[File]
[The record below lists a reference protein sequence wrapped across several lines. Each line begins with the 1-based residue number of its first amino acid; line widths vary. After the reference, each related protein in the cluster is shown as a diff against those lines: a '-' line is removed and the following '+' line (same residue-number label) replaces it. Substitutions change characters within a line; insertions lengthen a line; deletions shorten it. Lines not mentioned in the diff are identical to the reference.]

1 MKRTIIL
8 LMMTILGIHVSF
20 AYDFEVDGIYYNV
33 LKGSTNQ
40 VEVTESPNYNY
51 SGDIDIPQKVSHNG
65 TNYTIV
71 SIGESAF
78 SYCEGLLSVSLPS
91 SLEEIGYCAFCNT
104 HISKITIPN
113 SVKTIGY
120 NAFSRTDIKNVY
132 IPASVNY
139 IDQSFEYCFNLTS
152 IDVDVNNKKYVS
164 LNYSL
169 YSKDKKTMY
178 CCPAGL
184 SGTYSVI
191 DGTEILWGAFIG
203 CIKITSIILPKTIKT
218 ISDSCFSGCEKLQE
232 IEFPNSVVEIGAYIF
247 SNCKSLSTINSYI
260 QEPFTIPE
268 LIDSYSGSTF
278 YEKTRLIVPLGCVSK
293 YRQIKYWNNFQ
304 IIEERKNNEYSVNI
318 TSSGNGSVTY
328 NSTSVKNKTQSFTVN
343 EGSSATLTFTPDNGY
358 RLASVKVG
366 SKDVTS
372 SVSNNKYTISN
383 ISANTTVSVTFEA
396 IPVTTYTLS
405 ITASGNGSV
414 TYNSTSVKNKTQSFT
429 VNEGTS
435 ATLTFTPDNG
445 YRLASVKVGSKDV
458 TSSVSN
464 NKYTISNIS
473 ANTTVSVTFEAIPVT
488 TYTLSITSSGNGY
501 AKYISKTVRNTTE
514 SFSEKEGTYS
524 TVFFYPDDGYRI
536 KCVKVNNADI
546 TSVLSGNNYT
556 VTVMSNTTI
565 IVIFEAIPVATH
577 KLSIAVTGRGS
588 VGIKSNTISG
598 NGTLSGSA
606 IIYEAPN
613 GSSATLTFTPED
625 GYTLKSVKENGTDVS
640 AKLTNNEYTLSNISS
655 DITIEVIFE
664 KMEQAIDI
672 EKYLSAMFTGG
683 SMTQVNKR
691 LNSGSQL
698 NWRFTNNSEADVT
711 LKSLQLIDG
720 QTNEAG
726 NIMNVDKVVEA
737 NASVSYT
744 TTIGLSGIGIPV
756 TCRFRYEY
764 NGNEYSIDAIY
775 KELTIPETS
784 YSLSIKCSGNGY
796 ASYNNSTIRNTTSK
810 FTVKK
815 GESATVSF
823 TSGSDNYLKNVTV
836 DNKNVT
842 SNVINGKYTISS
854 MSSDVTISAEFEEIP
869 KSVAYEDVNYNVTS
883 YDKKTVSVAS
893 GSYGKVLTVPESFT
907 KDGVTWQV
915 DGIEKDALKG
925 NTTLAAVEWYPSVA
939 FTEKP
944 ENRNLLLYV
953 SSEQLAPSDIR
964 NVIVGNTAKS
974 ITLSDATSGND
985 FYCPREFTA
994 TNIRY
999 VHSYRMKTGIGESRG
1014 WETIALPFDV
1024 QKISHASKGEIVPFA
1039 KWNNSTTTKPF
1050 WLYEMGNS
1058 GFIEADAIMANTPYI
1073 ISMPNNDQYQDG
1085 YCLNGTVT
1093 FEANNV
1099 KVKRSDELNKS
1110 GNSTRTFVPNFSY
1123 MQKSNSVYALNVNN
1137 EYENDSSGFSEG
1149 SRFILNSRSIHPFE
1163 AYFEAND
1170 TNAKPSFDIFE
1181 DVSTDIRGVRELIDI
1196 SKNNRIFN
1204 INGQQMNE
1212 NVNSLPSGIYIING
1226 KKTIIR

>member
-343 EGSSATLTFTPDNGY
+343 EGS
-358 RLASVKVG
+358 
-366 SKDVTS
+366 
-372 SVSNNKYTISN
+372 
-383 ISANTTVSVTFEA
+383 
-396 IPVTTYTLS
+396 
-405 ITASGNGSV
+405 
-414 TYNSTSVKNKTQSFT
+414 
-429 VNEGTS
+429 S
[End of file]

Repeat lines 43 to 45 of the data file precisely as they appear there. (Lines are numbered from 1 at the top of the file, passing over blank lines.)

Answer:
435 ATLTFTPDNG
445 YRLASVKVGSKDV
458 TSSVSN